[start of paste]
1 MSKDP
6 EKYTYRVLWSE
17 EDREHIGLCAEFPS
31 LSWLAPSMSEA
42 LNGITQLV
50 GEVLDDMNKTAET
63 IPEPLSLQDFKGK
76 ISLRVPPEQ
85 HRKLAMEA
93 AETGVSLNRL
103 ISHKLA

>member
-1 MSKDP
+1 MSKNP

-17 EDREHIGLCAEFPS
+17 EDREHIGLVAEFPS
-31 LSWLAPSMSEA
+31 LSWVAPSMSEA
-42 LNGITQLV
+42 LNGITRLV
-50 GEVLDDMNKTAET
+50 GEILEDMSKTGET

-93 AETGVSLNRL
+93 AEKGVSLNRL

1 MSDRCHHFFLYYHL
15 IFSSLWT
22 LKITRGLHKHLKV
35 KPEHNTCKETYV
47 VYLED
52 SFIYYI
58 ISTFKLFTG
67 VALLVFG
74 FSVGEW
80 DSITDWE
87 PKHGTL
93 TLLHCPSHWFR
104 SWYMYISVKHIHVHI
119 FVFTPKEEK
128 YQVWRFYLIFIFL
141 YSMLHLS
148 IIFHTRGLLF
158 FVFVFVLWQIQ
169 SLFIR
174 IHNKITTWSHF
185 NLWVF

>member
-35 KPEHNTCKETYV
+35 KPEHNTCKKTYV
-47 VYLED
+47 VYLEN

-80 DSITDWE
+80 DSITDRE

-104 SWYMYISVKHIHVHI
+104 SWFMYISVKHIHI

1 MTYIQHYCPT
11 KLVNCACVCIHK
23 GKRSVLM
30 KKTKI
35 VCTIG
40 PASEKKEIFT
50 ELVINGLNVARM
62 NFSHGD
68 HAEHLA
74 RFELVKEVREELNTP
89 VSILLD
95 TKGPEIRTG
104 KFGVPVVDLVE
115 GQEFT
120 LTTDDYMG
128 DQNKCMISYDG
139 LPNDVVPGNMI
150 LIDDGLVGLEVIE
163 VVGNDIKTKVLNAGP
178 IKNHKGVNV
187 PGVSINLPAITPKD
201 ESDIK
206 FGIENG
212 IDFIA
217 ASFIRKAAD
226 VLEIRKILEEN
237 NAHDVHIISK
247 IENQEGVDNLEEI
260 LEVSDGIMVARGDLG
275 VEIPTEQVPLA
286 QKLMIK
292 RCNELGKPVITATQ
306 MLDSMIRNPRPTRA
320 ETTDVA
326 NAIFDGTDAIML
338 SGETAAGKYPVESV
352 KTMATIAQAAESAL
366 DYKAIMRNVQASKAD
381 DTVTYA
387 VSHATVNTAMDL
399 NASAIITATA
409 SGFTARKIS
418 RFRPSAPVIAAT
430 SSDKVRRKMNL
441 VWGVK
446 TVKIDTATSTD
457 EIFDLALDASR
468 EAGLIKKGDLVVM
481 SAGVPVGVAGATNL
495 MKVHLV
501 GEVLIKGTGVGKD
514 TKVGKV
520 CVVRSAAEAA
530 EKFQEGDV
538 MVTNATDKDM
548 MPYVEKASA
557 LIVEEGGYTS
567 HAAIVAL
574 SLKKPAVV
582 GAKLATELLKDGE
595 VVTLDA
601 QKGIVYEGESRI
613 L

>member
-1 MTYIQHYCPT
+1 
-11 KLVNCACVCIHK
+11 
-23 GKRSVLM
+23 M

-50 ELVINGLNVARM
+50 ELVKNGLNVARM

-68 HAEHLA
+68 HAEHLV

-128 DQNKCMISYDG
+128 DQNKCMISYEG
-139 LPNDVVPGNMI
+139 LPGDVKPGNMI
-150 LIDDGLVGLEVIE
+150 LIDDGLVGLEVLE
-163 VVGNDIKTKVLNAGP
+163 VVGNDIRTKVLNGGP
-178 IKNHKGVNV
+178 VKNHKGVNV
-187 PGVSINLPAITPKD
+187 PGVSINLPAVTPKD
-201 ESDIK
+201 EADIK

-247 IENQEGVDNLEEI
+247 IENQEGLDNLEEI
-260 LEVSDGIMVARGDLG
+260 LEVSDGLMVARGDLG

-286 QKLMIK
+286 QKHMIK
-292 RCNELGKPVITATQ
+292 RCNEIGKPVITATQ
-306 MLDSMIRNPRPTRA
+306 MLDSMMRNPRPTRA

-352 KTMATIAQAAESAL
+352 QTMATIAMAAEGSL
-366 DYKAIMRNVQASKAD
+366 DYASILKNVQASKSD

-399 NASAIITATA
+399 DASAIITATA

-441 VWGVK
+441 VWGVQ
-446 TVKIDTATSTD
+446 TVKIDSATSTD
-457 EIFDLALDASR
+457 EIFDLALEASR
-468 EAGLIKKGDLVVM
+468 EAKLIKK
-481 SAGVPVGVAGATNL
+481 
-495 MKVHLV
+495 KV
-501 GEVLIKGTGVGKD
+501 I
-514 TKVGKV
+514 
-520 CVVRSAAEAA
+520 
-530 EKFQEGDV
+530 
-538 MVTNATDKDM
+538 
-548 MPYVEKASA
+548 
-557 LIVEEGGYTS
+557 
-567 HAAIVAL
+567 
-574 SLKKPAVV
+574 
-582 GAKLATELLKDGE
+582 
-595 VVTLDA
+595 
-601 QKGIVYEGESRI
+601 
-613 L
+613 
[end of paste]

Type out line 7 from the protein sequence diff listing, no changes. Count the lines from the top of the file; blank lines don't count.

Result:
63 IPEPLSLQDFKGK